By Annie Lindseth, HBS Class of 2017
What could possibly happen when you send 900 MBAs to 12 countries to interview locals and develop new products? It turns out that you can’t anticipate everything, even with a GEO team organizing minute details. And that’s a good thing. Unexpected experiences made Field 2 travel more fun than many of us expected.
That was certainly the case for me. After a week and a half of traveling in China, I thought I had a handle on things. Then I went to a hot pot restaurant in Chengdu with a few of my classmates. There was absolutely no English spoken or written, and before we even attempted to order anything, the waiter brought us a giant vat of broth. Half of it was full of Sichuan peppercorns that numb your mouth in a way that no cold call can. Half of it contained a fish head that looked like it had just been discarded from a meat counter. I wouldn’t have picked these soup options if I had had a choice, but with no Mandarin language skills, I didn’t have one.
Vegetarians in China had an even bigger challenge. Raghav Iyengar (MBA ’17), who successfully navigated Shanghai with a vegetarian diet, explained that he was frequently pointed towards items like “vegetables from beef.” Sometimes both the translations and the food options required a sense of humor.
Outside of the food world, a few enterprising members of the Shanghai cohort used Field 2 to launch their modeling careers in China. Alula Eshete (MBA ’17) was featured with his team on two different Chinese websites in photos featuring his Global Partner company’s high-end outerwear. Unfortunately he did not get the chance to take home the coat that made him famous. He added, “I returned to Boston wearing my same ol’ jacket. That said, the people were extremely warm and I can honestly say I have a greater appreciation for the growth within and the complexities of the Chinese market. Plus, we got our 15 minutes of WeChat fame!”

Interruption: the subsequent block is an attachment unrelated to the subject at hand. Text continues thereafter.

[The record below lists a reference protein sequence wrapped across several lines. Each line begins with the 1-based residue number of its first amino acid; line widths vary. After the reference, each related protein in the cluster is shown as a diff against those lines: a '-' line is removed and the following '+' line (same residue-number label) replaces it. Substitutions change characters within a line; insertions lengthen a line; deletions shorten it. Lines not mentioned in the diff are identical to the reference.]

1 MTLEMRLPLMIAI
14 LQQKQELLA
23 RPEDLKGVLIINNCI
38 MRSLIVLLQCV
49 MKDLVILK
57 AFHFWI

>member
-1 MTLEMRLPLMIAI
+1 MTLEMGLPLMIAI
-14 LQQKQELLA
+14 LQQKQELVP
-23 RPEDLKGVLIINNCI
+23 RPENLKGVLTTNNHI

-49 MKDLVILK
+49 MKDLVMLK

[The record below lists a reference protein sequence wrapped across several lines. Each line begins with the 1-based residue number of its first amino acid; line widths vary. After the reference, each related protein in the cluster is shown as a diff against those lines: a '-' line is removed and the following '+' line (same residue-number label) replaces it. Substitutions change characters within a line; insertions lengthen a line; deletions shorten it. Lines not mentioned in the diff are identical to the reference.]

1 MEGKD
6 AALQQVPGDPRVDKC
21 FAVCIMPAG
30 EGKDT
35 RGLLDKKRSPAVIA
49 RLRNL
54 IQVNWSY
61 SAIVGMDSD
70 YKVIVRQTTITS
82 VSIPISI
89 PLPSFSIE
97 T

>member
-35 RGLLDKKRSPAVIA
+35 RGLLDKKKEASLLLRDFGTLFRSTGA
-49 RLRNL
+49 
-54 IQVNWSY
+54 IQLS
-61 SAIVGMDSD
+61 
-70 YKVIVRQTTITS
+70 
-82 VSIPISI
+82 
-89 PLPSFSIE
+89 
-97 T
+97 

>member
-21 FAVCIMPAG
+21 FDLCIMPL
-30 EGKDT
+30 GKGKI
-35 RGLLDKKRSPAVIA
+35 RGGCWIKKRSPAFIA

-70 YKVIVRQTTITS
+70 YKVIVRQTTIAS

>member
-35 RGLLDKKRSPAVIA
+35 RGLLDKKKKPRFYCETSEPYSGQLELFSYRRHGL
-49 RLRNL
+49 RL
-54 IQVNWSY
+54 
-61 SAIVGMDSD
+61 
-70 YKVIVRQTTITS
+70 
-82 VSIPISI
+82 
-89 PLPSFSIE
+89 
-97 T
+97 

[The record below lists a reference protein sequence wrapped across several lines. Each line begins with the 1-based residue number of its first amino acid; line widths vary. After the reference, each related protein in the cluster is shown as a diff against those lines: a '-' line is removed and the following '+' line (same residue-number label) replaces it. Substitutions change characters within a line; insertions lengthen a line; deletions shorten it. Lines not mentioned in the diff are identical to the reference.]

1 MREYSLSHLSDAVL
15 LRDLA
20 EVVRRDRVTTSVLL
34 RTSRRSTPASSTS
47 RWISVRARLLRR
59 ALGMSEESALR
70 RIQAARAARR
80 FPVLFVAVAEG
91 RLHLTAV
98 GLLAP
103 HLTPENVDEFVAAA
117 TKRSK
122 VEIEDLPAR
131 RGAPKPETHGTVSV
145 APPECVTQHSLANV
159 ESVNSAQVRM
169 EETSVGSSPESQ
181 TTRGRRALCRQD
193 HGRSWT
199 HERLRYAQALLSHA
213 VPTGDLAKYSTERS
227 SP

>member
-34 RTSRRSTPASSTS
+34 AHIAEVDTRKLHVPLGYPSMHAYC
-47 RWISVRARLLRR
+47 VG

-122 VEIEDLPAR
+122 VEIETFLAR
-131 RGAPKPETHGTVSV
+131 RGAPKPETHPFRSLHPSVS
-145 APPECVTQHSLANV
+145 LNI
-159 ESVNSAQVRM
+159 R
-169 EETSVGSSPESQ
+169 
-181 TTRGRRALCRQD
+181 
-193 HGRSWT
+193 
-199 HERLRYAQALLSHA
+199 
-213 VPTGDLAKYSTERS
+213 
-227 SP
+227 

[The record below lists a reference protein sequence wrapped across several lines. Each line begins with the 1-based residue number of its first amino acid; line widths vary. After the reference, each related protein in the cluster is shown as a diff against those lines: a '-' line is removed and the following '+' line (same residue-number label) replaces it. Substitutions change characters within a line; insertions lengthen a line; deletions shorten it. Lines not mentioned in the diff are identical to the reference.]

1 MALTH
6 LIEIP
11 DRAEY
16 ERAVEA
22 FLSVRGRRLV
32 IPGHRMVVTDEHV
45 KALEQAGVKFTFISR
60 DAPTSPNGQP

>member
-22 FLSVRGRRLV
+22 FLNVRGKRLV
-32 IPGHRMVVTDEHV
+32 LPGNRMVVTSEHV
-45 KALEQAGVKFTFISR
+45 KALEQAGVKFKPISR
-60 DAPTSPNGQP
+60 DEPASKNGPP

But Field 2 wasn’t all glamour. One enterprising team in the Ghana cohort tackled a “sustainable public toilet option for middle to upper class Ghanaians,” according to Ashley Zumwalt (MBA ’17). If anyone ever told you that MBAs are afraid of getting their hands dirty, this team proved them wrong – and took on a crucial public health challenge at the same time.
Of course, the Field 2 experience that generated the most headlines by far was the Philippines cohort when it met Manny Pacquiao, a world championship-winning boxer and politician who is also one of the Philippines’ most famous residents. According to David Liang (MBA ’17), the HBS Club of the Philippines helped organize the visit, which was supposed to take place at Mr. Pacquiao’s house. When the cohort was halfway there, the location was moved elsewhere in the city. After half an hour of navigating Manila’s infamous traffic, Manny Pacquiao hopped on the bus unannounced. According to one student, “He was going to go play basketball so we had to catch him here.” He took selfies with several HBS students, all incredibly excited to meet him.
But the most extraordinary thing about this meeting wasn’t the surprise or excitement that HBS students had at meeting Pacquiao. It was the fact that he cared so much about meeting us. Manny Pacquiao posted a video of meeting HBS students on a bus to his own Facebook page and received over 40,000 likes. The fact that so many people around the world paid so much attention to visiting HBS students is humbling, and it’s a great reminder of the weight that the HBS name carries around the world. Outside the HBS bubble, we all have a lot of responsibility to live up to it.